A. Take 5 ml solution in a round bottle, make a slurry with cab-o-seal; titrate with 1N KOH until red to phenolphthalein. Add 40 ml of water, boil and continue titration again.
HNO3 70% =(A-B/2)*12.8
HF 70%= B*6.8
A=first titration
B=second titration
This procedure gives you free nitric acid and free hydrofluoric acid; with the above procedure you get the ion concentration.
Of course, from practical point of view get a reliable system of etch rate depending on your alloy and thickness you want to remove.
I use only 30 seconds for etch rate with air mixing of the solution.

Moshe Yaakov
- Lod, Israel

February 6, 2014 -- this entry appended to this thread by editor in lieu of spawning a duplicative thread

Q. First off, I apologize if this subject has been covered extensively already. I made quite a few searches and read many threads on this site already, but nothing I found really answered my questions. There is so much here that I may have easily missed the exact thread(s) I was looking for. If so, sorry to waste your time.

Secondly, I am not a chemist and do not have access to any chemists. Our chemical milling line is operated by folks with very little chemistry education or training. For this reason I am looking for a very simple, hands-off solution to my problem.

We are using a 5% HF solution to etch titanium and we currently do not monitor the concentration of the acid in any way. The solution is spiked or changed whenever an operator has deemed that the etch rate has gotten too slow. Etch rates (and therefore dwell times) are roughly estimated and parts are checked continuously until they reach the desired size. This is obviously not ideal, and sometimes results in over- or under-etched parts. A chiller and temperature display are in use, so at least that variable is sufficiently controlled for now.

Some research has shown me that titration is a common method of monitoring the acid "strength" and predicting etch rates. However, due to the nature of our process and our combined lack of chemistry knowledge I don't see titration as a good long-term solution for our application. Are there other methods to monitor the acid concentration? Specifically I am wondering if a fluoride ISE or a TDS meter would give me real-time readouts of acid strength that could be used with the acid temperature to more accurately predict etch rates and dwell times. Any other methods that might fit my needs would be appreciated as well.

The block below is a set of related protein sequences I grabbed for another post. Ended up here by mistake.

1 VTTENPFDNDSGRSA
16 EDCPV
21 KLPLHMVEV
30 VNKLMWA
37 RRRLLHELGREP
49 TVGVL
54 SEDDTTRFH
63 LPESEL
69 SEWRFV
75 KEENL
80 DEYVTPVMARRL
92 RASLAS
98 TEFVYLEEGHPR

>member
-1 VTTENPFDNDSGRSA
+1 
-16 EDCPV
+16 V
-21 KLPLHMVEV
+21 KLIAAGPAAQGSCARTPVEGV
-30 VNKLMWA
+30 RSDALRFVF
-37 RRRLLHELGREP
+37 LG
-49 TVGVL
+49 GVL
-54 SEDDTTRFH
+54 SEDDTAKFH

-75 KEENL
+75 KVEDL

Kyle Brighton
- TOLEDO, Ohio, United States

February 2014

Hi Kyle. Yes, the subject has been covered, and we've appended your inquiry to a previous thread on the topic. But everyone's situation is a little different, and you have presented yours in an interesting fashion such that readers may wish to revisit it and offer their comments. Thanks.


Ted Mooney, finishing.com Teds signature
Ted Mooney, P.E.
Striving to live Aloha
finishing.com - Pine Beach, New Jersey

February 11, 2014

A. Hi Kyle,

A simple way to control etch rate is to do sample panels. Take a panel of titanium of known alloy (so you know the density of the material), weigh it (you will need an analytical balance accurate to 4 decimal places), clean it and immerse in your etch solution for a set time (say 10 minutes, but really can be any time that will give a reasonable weight loss), dry the panel and re-weigh it. The difference in weight can then be directly related to the thickness loss (weight loss divided by (surface area times the density) equals thickness loss for time x where x is the immersion time). Make sure that everything you use for the calculation is in the same units, so weight in grams, surface area in cm2 and density in g/cm3.

If you do this at the beginning of the shift you will know what your starting etch rate is.

Brian Terry
Aerospace - Yeovil, Somerset, UK

April 16, 2014

Q. My question is how can we can analyze HF concentration in a solution/HF dip (in ml/ltr)?

- gurgaon,india

April 2014

Hi Israr. That has already been the subject of the dozen postings before yours. Is there a good reason you don't trust the ion selective electrode that was strongly recommended by three readers? Are you willing and able, or unable, to do the thorium nitrate titration? What about the method from the Metal Finishing Guidebook, which I posted, or Moshe's titration?

Please try to express your problem in terms of the answers already provided to keep the dialog moving forward. Thanks.


Ted Mooney, finishing.com Teds signature
Ted Mooney, P.E.
Striving to live Aloha
finishing.com - Pine Beach, New Jersey

Titration vs Spectroscopy measurement for HF-nitric-Ti solution

February 12, 2020

Q. I am looking at comparing test methods for a titanium chemical milling plant, that utilizes HF and nitric acid milling bath.
I'm comparing the standard titration method - titrate for total acid and measure nitric acid concentration with a probe - with a new approach using NIR. My concern is the Ti-HF complexes.
I'm not sure exactly how it will affect the NIR results. Will the complexes cause the HF value to be less than actual concentration as it would account for the HF involved in the Ti complexes, not just the free HF?
Any thoughts would be welcome!

Miranda Stephens
Engineer - Portland, Oregon, USA